The Leningrad NPP: 79 % of the Leningrad Region residents support the advancement of the nuclear power

The outcomes of a sociological research on how the residents of the Leningrad Region and Saint Petersburg feel about the nuclear power in their area have been summarized. The poll was conducted by ElaNCom, a research company, in March 2019. Over 1000 respondents aged between 18 and 60 years old took part in it, those being the residents of Saint Petersburg and other cities of the Leningrad Region – Sosnovyy Bor, Vyborg, Gatchina, Vsevolozhsk and Tikhvin. Such polls were conducted in all regions where Russian NPPs are located.

According to the results, 79% of the residents in the region are in favour of active advancement of nuclear power or keeping it at the same level. 78.5% of the residents of Sosnovyy Bor, a satellite town of the Leningrad NPP, shared this vision.

76.5% of the region residents and 84.8% of the Sosnovyy Bor dwellers approve of using nuclear power as one of the primary sources of power. Over a half of respondents state that their attitude towards the Leningrad NPP is positive or more positive than not (62.3% in the Leningrad Region and 74.1% in Sosnovyy Bor); besides, they support the construction of new power blocks (66.7% in the Leningrad Region and 58.5% in Sosnovyy Bor). 69.5% of the respondents believe that having a nuclear power plant is an advantage compared to other regions, while 40.5% of the surveyed in Sosnovyy Bor believe that the Leningrad NPP defines the development of the city and funds major projects.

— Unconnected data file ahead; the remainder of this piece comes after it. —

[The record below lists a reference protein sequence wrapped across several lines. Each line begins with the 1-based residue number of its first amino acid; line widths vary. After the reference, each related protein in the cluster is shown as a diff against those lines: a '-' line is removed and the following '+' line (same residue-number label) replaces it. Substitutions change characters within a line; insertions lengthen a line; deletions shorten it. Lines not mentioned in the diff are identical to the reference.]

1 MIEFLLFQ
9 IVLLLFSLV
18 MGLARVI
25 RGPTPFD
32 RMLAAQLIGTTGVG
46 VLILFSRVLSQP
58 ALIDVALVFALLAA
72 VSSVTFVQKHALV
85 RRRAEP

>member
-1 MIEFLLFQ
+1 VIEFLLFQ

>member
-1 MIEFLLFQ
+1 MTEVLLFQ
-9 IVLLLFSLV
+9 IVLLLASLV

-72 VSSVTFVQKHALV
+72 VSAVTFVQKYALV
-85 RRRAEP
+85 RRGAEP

The Leningrad NPP is the country’s first plant with RBMK-1000 reactors (uranium-graphite circuit-type reactor running on thermal neutrons). The decision that marked its construction was taken in September 1966 by a resolution of the Central Committee of the Communist Party of the USSR and the Council of Ministers No. 800-252. According to that document, the Leningrad NPP was supposed to become a core in a network of nuclear power plants with RBMK-1000 reactors that were supposed to produce a substantial share of electric power. The construction of the Leningrad NPP was going well, and by 1973 the first power block was fully erected. On December 23, 1973, following stable 72-hours’ operation at the capacity of 150 megawatt, the State Commission signed the acceptance certificate stating that the first power block of the Leningrad nuclear power plant is commissioned for pilot production. 

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